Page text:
Final Thoughts: All in all, the WA8 really impresses on every level. It sounds great, looks great, has a tiny footprint, is very competitive with full desktop amp/DAC rigs, and plays well with a lot of headphones. I suppose some quality nitpicking would find some niggles, but considering all you get in this attractive package, I'd say this a grand slam for the Woo crew! Thanks for reading!
Nice Joe,considering this little/big amp myself.Thanks for your impressions.
@RogerWilco it's a great unit. If you find one secondhand, there's even more bang for your buck!
Can't wait for a comparison between WA8 and Hugo 2.
Pros: Very solidly built, typifies what one would expect out of a tube amp, no tube vibrations/pings/rings, versatile 3.5mm & 6.3mm sockets, very quiet amp
Cons: No balanced out, rather small soundstage, a pop when stopping DSD music, legacy USB-B port instead of microUSB, runs hot, & a heavy unit!

The Thank You's 

Before I start, I have to give a big thanks to Jack Wu for providing this loaner. In Japan, Woo Audio products aren't easy to come by (in fact almost impossible) to demo.

Woo Audio is a business that's been the audio scene for a very long time with its roots very established in the desktop amp space. In fact with its WA234 Monoblock product, it's venturing to the floor amp space too. They're also known for their elegantly designed headphone stands.
Woo Audio has come up with the first transportable Class A tube DAC Amp with the WA8 Eclipse. Other makers have made all-tube amp transportables whilst others have made tube DAC/Amp portables, however the all tube amp transportables are only amps only, and and the tube DAC/tube are hybrid tube/transistors. The WA8 Eclipse has made a tube DAC/Amp where the amp portion is all tube.
The specs of the WA8 Eclipse can be found here: http://www.wooaudio.com/products/wa8eclipse.html



The WA8 is one very solidly built device that has a hefty 1.1kg weight to it. When you hold it in your hand, it exhibits quality workmanship all around. The volume knob rotates smoothly yet firmly. There's little chance of one accidentally bumping up the volume during listening. The three (2x 6S31B & 1x 6021) are safely caged safe from grubby hands yet visible through the open window. There's 5x LEDs to show the battery strength which lasts for approx 4 hours. This has been a controversial topic as many feel 4 hours isn't long enough however the WA8 can be used whilst charging with thanks to a dedicated separate charger port. Personally for me, I don't have 4 hours to dedicate to listening so the battery run time has not bothered me. Having an external charger is a little cumbersome however with a large battery of 3400mAh capacity, it's understandable why an external 12.6V 3.0A charger is required.
The power on/off switch and 2/3 tube settings are also set in and therefore no chance of accidental bump and break. The WA8 also provides the versatility of 3.5mm and 6.3mm headphone jacks and a 3.5mm single ended line in, or USB-B port digital input. Unfortunately there is no balanced in/out support. The USB-B port does seem somewhat old school especially these days when microUSB as been more popular.

Whilst Listening

I listened to the WA8 Eclipse off my iPhone/iPad mostly with the Onkyo HD playing mostly DSD tracks. A times I did drive it off the iMac too with Audirvana Plus 2.5.3, again listening to mostly DSD but occasionally 16/44.1 PCMs. My headphone of choice was the Fostex TH-900 as pictured since I had loaned my Sennheiser HD800S to @Currawong.  During the listening sessions, I didn't hear any tube vibrations nor pings, however whenever I stopped a DSD track, I get an unexpected pop which gets me by surprise almost all the time. (Edit: Thx to Jack Wu for helping to debug, this so far seems to be with DSD. I didn't hear any pops/clicks with PCM or DXD files).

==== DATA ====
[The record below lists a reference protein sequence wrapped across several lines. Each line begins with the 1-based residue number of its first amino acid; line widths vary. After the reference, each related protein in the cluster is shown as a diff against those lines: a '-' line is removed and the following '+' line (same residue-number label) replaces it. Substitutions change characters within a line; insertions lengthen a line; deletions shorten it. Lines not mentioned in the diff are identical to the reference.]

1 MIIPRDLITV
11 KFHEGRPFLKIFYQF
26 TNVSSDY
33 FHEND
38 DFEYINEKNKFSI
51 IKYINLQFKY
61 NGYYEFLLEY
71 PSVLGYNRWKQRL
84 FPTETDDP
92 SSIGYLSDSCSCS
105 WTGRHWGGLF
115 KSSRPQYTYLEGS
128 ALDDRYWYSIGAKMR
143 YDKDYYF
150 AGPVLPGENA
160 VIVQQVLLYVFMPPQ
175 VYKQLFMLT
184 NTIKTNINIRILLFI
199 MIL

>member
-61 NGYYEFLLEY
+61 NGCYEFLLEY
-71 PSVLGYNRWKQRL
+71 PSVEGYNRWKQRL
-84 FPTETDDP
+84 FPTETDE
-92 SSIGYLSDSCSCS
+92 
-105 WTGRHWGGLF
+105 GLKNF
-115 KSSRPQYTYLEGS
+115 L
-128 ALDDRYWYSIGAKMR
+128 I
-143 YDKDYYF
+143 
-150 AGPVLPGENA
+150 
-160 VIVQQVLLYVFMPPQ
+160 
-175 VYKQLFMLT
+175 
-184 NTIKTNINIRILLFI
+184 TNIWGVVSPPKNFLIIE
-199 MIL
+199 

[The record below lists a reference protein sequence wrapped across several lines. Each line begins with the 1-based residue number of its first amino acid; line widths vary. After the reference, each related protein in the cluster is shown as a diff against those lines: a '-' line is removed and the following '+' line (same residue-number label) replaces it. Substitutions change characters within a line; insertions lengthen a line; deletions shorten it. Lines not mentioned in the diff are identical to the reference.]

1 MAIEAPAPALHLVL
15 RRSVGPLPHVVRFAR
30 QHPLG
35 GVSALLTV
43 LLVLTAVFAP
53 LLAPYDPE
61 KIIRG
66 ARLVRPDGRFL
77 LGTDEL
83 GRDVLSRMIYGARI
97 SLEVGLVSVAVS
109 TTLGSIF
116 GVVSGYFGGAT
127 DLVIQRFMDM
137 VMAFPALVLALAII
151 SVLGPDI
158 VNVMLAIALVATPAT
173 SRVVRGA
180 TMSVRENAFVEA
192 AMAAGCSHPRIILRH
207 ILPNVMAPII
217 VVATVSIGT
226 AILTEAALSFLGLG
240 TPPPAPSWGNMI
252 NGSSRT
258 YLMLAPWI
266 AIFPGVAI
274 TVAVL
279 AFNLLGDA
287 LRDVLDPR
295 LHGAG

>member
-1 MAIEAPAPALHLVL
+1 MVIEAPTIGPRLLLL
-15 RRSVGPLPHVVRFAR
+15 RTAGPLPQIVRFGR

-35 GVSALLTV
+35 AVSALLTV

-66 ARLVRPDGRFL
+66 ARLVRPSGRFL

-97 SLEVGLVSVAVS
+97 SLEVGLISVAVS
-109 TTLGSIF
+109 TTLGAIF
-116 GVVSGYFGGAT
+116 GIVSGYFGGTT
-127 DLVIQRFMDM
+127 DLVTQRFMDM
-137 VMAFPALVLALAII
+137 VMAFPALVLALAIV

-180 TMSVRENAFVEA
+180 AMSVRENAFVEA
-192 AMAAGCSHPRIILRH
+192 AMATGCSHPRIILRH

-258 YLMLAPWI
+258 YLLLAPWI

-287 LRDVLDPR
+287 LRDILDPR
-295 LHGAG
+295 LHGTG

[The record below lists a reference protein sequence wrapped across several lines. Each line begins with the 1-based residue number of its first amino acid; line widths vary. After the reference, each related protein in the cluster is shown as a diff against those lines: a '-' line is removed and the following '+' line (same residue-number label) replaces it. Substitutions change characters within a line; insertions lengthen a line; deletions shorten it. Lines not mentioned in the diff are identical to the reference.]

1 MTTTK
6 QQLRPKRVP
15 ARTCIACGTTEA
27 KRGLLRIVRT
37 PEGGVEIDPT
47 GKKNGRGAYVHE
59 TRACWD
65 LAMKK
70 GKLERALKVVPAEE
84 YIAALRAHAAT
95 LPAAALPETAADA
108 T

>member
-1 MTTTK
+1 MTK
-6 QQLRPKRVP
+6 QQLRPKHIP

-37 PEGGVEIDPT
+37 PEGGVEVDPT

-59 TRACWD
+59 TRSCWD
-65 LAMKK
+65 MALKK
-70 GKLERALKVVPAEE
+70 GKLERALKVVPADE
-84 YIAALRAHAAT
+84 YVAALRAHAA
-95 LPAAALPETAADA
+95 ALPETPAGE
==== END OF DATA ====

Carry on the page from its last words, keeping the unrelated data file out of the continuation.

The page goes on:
I have also listened to IEMs off the WA8 Eclipse but haven't heard of any hiss nor noise.
Sonically the WA8 Eclipse oozes tube sound and typifies what one would expect from a tube amp. It does not cease to impress in that respect. I compared the WA8 to my Aurender Flow, Cypherlabs CLAS -dB/Duet stack, and against my AK380/Analog Squared Paper TUR-06b. The WA8 just screamed "tube" by comparison, even against the TUR-06b which is a hybrid design. The overall signature is smooth and fluid across the spectrum. Bass was deep and impactful with a beautiful layered reverberation. The midrange was full extending to the trebles which continued the trend in its silky smooth textured presentation. My other transistor amp setups were more "crisp" rather than smooth in their respective presentations. I wouldn't describe the WA8 as technical demon however the signature is smooth and articulate with a relaxing musical signature setting the mood for listening.
Soundstage wise, I do feel the WA8 is somewhat smaller and a little flatter than the likes of the Aurender Flow and AK380/A2P TUR-06b stack. In that respect, the WA8 was closer to the CLAS -dB/Duet stack.
As for the DAC portion, the ESS9018K2M used in the WA8 is the same as the Aurender Flow. It's a fast and detailed DAC. If the ESS DAC is known for it's lack of warmth, that's definitely not exhibited on the WA8. To my ears, the WA8 feels full sounding and in fact leaning more towards the warmer end.


If one is looking for an integrated DAC/Amp pure tube transportable, the Woo Audio WA8 Eclipse is it. It exhibits premium sound as what one would expect from a brand of this calibre. The tube signature does not fail to disappoint. Personally for me, to use it on IEMs would be a waste and to make full use of it, large cans are the way to go with this DAC/Amp. Sonically, what it lacks in soundstage, it makes up in the silky smooth fluid presentation and it's bass textured layering is addictive. It gets close and almost rivals my Invicta/Zana Deux setup.
Great review by Anakchan, as usual.


It is an awesome unit. Monolithic design.. Supposedly tube upgrades will be available very soon.